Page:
Christa Hashim, director of Treat Every Environment Special (TrEES), an environmental non-governmental organisation, said the project would create many environmental problems in the area.

The Detailed Environmental Impact Assessment (DEIA) report states that the proposed alignment will traverse the Hulu Gombak, Ampang and Hulu Langat Forest Reserves over a length of 18.5km, affecting a 214.7ha area.

"However, when categorising the land use of the affected areas, the report makes no mention that the Hulu Gombak and Ampang Forest Reserves as well as the Klang Gates Quartz Ridge are part of TWNS.

"As a state park, TWNS is a protected area, classified as an Environmentally Sensitive Area (ESA) Rank 1 under the National Physical Plan 2005 (NPP). According to this plan, the management of ESA Rank 1 follows the criteria that no development, agriculture or logging shall be permitted except for low-impact nature tourism, research and education."

Both the Hulu Gombak and Ampang Forest Reserves are also classified as water catchment forests under the National Forestry Act Selangor Enactment 2005 as well as the Lembaga Urus Air Selangor Enactment 1999.

The EKVE will cut across part of the Hulu Gombak Forest Reserve, upstream of the Klang Gates dam. This could affect the water quality in the reservoir, especially during the construction of the EKVE.

Water-catchment forests are meant to be kept pristine because of their importance. Given that the Klang Gates dam is a main source of water supply to Kuala Lumpur commercial districts, any disruption would be a major disaster.

The Klang Gates Quartz Ridge, which is purported to be the longest quartz in the word, is a key feature of Taman Warisan Negeri Selangor. The ridge has also been earmarked as a Unesco heritage site by the present state government.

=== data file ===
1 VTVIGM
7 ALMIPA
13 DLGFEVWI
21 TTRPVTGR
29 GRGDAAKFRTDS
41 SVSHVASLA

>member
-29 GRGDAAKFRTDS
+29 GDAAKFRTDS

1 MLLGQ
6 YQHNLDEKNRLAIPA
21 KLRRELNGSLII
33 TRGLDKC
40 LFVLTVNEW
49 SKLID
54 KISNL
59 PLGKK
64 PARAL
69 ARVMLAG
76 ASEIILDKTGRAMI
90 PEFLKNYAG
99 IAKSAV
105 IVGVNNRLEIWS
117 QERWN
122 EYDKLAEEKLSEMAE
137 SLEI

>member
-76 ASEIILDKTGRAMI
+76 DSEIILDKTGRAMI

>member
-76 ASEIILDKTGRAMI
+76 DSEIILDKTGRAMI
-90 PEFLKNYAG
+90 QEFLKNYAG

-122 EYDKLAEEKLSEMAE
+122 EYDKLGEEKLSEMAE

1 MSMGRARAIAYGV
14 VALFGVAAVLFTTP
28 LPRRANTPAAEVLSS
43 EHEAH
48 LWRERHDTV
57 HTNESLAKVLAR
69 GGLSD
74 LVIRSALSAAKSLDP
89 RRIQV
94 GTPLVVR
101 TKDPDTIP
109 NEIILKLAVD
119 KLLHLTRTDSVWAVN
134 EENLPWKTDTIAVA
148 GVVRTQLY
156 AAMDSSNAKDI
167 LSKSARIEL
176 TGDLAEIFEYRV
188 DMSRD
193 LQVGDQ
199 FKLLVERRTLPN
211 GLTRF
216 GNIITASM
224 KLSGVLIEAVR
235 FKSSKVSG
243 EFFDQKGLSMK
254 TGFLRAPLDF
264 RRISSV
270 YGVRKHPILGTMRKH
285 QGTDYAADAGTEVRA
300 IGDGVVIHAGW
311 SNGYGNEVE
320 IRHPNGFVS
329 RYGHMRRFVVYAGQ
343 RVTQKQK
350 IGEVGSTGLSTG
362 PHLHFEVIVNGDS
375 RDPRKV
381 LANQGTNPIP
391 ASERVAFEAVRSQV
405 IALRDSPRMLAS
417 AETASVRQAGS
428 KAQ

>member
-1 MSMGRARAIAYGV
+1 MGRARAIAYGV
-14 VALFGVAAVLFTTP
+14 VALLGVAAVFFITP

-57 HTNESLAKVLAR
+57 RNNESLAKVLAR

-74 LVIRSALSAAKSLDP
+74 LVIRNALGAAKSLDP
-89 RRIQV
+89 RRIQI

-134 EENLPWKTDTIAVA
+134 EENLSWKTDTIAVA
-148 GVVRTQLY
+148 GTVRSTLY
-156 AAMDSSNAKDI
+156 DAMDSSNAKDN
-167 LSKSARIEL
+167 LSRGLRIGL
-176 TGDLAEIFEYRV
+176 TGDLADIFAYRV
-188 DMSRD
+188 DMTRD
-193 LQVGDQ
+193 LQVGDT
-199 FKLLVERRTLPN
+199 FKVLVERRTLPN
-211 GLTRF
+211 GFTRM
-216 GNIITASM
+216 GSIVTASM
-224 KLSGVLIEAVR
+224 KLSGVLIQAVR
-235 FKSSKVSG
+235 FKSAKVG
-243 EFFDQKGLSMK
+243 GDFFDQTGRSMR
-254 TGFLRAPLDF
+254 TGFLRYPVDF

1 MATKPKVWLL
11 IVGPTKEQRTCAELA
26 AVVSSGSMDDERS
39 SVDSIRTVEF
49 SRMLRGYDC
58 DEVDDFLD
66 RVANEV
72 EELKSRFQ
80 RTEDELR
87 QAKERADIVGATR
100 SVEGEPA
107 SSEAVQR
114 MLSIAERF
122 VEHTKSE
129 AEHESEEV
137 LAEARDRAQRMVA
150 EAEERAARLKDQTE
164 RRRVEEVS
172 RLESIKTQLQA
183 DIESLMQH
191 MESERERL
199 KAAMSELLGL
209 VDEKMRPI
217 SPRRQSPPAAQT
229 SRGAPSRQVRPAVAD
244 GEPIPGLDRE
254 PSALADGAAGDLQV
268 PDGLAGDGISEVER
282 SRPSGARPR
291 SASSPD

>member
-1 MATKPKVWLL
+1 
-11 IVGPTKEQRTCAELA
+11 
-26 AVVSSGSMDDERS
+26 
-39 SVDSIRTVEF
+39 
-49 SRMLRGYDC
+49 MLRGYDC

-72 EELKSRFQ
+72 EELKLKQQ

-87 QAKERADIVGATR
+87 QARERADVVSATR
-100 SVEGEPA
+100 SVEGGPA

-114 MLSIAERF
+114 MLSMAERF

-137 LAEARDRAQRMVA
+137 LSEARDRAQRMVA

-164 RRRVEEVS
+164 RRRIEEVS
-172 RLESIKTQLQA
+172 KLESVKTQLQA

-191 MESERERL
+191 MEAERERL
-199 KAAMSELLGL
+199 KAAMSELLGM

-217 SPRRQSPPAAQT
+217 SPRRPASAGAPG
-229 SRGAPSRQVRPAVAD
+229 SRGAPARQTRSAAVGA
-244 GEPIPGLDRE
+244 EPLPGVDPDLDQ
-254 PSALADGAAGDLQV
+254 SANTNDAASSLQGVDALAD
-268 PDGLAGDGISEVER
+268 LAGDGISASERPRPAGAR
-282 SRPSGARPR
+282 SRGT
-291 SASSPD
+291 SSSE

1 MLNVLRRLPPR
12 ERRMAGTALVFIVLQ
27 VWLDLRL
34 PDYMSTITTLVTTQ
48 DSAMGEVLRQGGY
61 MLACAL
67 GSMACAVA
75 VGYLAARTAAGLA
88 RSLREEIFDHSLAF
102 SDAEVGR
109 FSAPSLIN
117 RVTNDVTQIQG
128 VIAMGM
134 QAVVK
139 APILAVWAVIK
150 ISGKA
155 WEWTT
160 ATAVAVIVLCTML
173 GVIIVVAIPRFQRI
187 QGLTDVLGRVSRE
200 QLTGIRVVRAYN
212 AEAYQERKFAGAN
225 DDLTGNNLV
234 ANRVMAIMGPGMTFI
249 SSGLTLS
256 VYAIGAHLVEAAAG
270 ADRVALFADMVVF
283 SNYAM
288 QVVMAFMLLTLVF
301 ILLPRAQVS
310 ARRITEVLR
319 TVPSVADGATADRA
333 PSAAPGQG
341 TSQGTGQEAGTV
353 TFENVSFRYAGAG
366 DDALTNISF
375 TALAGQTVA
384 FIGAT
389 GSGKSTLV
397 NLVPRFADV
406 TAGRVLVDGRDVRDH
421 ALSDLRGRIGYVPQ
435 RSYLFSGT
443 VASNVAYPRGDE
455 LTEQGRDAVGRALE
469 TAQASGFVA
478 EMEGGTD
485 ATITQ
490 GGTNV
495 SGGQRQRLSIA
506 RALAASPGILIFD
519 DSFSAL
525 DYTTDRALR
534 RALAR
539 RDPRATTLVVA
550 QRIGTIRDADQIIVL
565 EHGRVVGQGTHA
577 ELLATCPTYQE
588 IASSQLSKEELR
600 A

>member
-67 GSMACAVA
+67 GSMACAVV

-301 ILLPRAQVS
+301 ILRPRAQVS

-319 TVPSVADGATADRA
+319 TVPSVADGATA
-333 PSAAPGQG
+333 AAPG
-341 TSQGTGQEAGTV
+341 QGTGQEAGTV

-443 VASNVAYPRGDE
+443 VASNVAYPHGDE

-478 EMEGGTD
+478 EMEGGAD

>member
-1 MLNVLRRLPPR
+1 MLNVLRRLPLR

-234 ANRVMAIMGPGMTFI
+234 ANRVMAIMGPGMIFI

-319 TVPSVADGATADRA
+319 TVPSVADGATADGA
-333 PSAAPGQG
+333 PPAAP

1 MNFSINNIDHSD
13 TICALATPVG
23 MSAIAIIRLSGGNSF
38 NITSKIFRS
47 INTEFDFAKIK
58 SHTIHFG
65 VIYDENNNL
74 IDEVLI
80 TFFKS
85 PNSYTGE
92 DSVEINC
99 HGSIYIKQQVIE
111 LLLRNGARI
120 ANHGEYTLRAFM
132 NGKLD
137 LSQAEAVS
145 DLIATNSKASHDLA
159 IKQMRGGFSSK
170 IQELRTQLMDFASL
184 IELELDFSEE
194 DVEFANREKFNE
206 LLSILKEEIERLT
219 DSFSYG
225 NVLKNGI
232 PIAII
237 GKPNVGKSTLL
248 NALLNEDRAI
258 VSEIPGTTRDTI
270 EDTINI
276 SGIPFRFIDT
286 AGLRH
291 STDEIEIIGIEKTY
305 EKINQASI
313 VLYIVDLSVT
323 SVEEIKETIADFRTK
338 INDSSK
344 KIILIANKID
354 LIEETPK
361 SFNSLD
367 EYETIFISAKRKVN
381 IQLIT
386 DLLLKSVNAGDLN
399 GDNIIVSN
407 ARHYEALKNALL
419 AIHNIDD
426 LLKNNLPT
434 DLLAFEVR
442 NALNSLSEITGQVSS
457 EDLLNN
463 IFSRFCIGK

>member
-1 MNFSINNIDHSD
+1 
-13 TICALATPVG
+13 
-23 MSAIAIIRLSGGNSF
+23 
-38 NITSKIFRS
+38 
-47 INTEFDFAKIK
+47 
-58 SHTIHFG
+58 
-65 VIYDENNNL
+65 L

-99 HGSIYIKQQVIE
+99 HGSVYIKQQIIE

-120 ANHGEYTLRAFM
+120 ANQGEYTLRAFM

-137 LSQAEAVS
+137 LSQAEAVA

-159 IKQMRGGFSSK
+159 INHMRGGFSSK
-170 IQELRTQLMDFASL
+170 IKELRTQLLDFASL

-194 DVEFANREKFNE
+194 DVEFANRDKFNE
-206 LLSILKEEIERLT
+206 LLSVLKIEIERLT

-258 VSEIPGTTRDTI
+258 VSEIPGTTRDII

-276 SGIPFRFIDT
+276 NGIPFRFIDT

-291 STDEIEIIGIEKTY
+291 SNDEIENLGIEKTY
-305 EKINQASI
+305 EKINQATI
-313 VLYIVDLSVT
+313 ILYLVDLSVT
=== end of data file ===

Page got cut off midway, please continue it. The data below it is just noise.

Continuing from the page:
Under the proposed project, two tunnels, 15m apart and about 200m in length, will be burrowed through the quartz ridge.

Christa questioned whether the ridge would qualify as a Unesco heritage site after the tunnels are built.

"The construction of the tunnels through the ridge will also be a new experience for engineers.

"Many questions are being asked about the construction of these tunnels and how they will be monitored," she said, adding that the construction of the tunnel could damage the ridge.

"The ridge is very steep at above 60 degrees and loose materials from it will be extremely dangerous to traffic. There is potential for fractures in the ridge which, if not contained properly, could lead to seepage/leaks potentially impacting the Klang Gate Dam integrity. This has to be investigated thoroughly as the consequences can be disastrous."

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Malaysia: Bald spots are evident where once green hills stood

Christina Chin, Andrea Filmer, Ian McIntyre and Kow Kwan Yee
The Star 8 Jul 12;

GEORGE TOWN: As the city celebrates its fourth anniversary as a Unesco World Heritage Site, Penangites are lamenting the continual loss of their natural heritage the state's lush, green hills.

As the streets came alive yesterday to mark the proud inscription of George Town's unique history and culture, the island's landscape continues to change drastically with rapid development encroaching into the hills and the coastline.

From an aerial view, “bald” spots are evident on what used to be the island's crowning glory such as Tanjung Bungah, Sungai Ara, Paya Terubong, Relau and Bukit Gambier.